This project will impact policy-makers, activists and scholars. It will facilitate a national dialogue on the sustainability of social movements in Canada and how state policy has changed the way social movements interact with government.
1- Enhanced student training: This is a priority for our project. Graduate students will be involved in every aspect of the project: qualitative and quantitative data collection, management, and analysis; team meetings; writing articles and publishing research findings; and presenting at conferences.
2- Future Studies: Scholars can use our findings and the database to launch additional studies on a broad range of topics such as: government priorities in social policy; comparisons of private and public funding models; comparing state funding with funding by corporations and foundations; how changes in government structure and ideology affect policy; comparisons between SMOs that use state funding with those that do not; democratic accountability; neoliberal economics and the state’s reasons for funding movements; changes in the welfare state and funding social services through SMOs; the rise/decline of the voluntary sector; or how funding social movements in Canada differs from other countries.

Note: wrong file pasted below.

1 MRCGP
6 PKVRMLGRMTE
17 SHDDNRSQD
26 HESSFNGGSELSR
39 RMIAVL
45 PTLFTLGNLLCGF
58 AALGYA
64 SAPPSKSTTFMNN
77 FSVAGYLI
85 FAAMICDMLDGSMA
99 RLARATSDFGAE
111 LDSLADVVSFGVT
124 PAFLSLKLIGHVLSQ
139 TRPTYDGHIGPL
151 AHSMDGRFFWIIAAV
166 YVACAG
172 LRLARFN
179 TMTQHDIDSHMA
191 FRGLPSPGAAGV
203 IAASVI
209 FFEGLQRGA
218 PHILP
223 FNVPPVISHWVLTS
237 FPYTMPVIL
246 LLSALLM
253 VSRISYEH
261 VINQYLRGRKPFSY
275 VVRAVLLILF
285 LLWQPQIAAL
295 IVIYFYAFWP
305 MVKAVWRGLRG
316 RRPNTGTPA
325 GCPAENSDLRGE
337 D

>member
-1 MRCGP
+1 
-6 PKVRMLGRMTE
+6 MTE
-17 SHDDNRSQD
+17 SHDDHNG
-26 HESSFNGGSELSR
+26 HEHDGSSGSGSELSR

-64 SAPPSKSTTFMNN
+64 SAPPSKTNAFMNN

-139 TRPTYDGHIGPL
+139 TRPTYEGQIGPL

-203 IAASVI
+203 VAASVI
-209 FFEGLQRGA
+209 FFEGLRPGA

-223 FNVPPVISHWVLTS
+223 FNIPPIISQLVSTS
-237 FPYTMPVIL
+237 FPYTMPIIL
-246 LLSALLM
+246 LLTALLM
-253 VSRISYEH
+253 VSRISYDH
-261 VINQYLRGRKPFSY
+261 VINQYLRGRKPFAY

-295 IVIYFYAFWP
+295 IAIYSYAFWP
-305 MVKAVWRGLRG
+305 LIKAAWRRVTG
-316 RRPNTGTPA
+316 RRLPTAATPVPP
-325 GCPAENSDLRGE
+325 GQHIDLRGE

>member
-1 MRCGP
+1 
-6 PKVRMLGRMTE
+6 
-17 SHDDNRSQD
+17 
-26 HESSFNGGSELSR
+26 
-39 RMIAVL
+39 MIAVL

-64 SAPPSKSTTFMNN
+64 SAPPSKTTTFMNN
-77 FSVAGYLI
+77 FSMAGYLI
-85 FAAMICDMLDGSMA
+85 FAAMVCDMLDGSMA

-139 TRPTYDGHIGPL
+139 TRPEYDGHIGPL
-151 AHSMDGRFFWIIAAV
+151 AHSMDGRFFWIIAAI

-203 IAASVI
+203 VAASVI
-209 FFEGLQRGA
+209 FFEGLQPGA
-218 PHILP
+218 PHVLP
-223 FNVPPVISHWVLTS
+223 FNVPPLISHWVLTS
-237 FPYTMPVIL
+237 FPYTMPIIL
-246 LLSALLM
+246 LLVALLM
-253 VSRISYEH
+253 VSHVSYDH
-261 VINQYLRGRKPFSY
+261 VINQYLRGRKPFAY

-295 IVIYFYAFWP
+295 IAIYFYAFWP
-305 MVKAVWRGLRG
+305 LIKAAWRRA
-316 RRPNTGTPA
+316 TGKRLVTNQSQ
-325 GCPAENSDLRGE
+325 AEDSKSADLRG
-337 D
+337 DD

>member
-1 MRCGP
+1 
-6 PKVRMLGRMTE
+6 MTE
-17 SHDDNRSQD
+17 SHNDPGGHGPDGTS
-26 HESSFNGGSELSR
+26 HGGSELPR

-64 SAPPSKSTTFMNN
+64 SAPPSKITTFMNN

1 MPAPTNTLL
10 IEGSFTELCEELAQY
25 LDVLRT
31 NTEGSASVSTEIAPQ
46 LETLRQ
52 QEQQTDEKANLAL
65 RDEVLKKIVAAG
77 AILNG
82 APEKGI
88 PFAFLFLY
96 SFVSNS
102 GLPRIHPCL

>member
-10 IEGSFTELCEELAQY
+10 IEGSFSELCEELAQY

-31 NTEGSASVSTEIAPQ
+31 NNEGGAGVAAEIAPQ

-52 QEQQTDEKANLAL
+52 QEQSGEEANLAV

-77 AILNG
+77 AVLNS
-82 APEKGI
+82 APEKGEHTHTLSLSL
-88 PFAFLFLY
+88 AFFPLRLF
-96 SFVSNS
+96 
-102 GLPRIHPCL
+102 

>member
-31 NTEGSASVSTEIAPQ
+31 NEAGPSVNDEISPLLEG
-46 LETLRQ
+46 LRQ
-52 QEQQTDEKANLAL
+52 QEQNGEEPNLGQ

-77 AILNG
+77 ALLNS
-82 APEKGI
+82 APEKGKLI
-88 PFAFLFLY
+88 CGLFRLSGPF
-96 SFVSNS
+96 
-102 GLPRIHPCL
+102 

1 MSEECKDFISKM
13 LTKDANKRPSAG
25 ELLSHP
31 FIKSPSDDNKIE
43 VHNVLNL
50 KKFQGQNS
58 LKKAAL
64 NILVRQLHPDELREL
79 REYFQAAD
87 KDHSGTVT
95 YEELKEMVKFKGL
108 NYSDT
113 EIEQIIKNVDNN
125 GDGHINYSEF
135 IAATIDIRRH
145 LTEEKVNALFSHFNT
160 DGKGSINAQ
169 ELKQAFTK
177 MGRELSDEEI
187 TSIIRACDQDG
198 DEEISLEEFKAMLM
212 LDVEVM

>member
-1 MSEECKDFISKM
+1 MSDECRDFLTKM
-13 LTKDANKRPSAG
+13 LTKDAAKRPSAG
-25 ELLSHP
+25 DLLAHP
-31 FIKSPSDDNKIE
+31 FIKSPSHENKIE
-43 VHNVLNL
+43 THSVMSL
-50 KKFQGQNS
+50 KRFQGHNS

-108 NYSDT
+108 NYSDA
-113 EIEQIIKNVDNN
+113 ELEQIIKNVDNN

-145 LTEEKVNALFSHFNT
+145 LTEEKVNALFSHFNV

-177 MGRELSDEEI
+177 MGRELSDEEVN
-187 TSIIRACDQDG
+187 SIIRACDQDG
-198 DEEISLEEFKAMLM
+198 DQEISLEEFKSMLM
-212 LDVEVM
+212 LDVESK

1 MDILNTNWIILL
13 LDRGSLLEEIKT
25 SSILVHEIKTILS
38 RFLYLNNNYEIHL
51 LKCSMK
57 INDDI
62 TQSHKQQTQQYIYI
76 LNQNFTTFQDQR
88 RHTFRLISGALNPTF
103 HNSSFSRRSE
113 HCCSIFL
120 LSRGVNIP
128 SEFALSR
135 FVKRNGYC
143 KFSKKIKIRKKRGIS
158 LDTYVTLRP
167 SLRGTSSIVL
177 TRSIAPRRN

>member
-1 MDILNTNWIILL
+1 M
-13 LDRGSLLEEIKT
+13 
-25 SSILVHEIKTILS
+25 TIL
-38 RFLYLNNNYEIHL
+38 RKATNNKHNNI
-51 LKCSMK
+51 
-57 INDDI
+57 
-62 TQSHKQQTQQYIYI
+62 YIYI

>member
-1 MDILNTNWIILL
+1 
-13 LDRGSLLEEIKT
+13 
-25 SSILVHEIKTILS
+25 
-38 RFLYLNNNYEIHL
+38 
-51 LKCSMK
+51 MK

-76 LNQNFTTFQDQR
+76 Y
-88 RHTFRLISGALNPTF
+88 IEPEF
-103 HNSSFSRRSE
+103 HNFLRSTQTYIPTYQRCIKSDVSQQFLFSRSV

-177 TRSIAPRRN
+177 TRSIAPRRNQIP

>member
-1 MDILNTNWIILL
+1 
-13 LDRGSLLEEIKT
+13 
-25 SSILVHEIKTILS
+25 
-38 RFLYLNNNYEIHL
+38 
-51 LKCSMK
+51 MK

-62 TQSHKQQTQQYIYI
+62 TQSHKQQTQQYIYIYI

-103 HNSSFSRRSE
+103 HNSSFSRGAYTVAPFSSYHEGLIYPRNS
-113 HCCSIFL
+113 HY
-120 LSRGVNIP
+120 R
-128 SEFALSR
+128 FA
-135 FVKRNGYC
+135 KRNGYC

3- Dialogue: This project involves extensive interaction between Francophone and Anglophone scholars and will facilitate a dialogue on social movements, activism, and state policy across regions in Canada.
4- Connections: Our project is designed to produce networks with community and government to lay the foundation for a future partnerships initiative that incorporates scholars, activists and policy-makers .Our knowledge mobilization plan ensures that SMOs and policy-makers will participate in the production of our scholarship and use our findings to benefit their activities.
5- Public Scholarship: Policy-makers can use our findings, and the database, to enhance their institutional memory and understanding of the changing relationship between social movements and the state. This research will help enable governments to adapt their policies to better suit the needs of SMOs and citizens. Activists can use our project to learn from the experiences of a wide range of movements about what types of strategies are successful and how to secure funding. This is especially beneficial to smaller SMOs or those isolated in rural communities or that lack support networks.
All information sources from statefunding.ca and the database should be acknowledged by the User and cited as follows:
- Clément, Dominique. “page title or document title.” State Funding for Social Movements. www.statefunding.ca (date accessed).
Dominique Clément. [year] State Funding for Social Movements Database. Retrieved from http://www.statefunding.ca